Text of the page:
Along the lower trail.

Along the lower trail.

The trail is probably five to six feet wide the whole way up, and there are plenty of stairs along the way, with those at the lower elevations made of rock, and those that are a bit higher made of logs.  It’s definitely constructed like a popular trail.  It had that State Park trail feel to it.  No condition problems anywhere, though it’s obvious some people have been cutting switchbacks.

I started off fast, feeling like I needed the exercise and curious as to what kind of pace I could set going solo.  As normal, I had my backpack with a little weight in it; for a change, I used Nicole’s trekking poles.  At 12:10, I reached the 1.5 miles signpost, which also stated the elevation of 1940’.  By this point I’d passed maybe five people–all of them would pass me again as I neared the top.  Just before you reach this marker, you go through a large flat area full of felled trees.  There’s a bit of boardwalk, and some informational signs about a ~1910 forest fire on Mt. Si.  The area is, I learned on the way down, known as Snag Flats.  My knees loved this area.  And it was kind of pretty.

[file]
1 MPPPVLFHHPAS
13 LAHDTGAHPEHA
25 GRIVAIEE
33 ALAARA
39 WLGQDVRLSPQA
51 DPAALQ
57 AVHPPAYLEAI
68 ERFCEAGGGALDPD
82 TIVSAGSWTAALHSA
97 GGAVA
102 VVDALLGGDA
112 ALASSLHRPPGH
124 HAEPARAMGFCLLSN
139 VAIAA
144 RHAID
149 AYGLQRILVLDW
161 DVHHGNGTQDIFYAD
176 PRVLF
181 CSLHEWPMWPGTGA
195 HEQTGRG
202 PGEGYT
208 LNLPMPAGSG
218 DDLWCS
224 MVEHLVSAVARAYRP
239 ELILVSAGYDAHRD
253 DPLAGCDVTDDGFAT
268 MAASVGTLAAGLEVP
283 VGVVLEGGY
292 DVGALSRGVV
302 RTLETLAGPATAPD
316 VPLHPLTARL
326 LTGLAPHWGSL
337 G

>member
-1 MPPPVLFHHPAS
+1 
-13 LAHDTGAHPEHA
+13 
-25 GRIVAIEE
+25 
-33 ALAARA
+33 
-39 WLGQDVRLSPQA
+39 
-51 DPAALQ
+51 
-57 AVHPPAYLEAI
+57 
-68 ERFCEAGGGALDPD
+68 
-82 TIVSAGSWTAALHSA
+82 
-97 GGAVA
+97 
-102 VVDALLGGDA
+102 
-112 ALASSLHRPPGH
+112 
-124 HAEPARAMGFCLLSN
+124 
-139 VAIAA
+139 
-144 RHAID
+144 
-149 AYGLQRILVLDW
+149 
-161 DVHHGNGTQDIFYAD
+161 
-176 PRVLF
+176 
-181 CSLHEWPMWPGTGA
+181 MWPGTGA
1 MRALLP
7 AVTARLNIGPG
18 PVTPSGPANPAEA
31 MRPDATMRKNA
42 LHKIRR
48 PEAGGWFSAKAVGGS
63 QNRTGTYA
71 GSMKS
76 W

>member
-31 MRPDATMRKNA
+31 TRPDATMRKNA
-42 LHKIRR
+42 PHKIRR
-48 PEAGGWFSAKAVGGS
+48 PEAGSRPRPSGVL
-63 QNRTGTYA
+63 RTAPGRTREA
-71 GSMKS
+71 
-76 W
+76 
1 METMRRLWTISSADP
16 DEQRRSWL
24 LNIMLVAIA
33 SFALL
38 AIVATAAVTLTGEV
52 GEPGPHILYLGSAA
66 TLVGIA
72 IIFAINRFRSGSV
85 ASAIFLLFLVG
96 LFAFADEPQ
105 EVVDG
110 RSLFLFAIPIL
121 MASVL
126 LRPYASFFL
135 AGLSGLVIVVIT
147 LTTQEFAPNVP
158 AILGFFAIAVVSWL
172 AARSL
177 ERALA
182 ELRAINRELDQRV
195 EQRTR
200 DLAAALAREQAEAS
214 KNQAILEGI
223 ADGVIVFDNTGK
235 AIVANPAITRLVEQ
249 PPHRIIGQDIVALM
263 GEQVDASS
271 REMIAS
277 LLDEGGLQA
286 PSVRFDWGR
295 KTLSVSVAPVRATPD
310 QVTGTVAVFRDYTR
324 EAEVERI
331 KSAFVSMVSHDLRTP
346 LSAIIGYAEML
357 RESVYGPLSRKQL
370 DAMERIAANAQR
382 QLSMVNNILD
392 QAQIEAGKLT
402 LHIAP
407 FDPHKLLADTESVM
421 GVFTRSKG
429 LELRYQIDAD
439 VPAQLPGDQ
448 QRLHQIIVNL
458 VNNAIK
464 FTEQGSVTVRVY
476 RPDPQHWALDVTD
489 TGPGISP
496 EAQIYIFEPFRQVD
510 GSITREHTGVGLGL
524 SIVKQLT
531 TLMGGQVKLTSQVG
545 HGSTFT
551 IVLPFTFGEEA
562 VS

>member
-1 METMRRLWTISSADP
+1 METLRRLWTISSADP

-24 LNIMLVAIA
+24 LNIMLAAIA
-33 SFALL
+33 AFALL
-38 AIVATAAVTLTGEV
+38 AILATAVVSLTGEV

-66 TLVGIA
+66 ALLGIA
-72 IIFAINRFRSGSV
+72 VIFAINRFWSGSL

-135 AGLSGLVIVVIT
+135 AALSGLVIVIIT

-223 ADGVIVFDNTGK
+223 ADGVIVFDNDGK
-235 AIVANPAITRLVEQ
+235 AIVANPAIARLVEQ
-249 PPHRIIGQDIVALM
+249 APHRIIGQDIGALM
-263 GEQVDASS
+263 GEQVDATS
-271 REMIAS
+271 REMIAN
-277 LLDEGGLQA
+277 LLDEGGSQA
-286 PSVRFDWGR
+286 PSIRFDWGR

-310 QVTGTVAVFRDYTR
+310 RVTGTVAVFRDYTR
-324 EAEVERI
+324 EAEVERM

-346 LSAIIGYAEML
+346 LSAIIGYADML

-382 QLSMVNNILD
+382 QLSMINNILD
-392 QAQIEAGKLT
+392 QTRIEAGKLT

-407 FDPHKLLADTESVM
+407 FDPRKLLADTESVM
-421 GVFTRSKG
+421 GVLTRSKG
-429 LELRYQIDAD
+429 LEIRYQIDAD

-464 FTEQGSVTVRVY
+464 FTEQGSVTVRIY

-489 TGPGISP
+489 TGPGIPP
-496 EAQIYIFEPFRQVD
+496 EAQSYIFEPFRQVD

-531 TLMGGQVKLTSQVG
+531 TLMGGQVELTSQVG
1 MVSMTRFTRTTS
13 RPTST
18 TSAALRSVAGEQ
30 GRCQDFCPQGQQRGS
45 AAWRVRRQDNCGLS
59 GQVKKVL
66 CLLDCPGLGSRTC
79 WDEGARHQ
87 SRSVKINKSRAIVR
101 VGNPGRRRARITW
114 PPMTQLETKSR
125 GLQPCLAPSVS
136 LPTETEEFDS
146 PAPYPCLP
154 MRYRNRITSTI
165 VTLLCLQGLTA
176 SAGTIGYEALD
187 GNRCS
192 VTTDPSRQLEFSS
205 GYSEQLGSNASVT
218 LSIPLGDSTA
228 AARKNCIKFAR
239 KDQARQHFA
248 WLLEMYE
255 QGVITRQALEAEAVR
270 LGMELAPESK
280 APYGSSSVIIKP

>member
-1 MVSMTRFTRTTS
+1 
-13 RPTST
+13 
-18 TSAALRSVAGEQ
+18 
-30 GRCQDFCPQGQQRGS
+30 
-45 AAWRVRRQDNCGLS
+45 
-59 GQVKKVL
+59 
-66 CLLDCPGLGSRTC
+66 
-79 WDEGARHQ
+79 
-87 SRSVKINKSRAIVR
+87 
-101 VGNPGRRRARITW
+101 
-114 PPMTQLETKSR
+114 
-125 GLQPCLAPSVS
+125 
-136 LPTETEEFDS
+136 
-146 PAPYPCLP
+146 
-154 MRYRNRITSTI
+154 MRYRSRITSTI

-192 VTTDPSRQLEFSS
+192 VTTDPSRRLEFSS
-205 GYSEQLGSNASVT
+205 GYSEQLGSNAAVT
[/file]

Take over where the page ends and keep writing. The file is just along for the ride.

I didn’t take a picture on the way up, obsessed as I was with the act of hiking itself.  At 12:25, I reached 2 miles.  At 12:40, 2.5 miles and 2760’.  At 12:55, 3 miles and a short break to refill my water bottle.  Around this time, my pace slowed considerably, and people I’d passed on the way up made their way around me.  Sure, I was tired, but more importantly, I realized, I hadn’t eaten anything since my blueberry/banana smoothie that morning.  I was out of energy.  I slowly continued, hoping that I could make it to the top before I had to pull out my food.  At 13:30, I stopped near 3.5 miles and sat down to eat every last banana chip I had.  I was disappointed that I had to stop so near the end, but felt better as I got up to continue.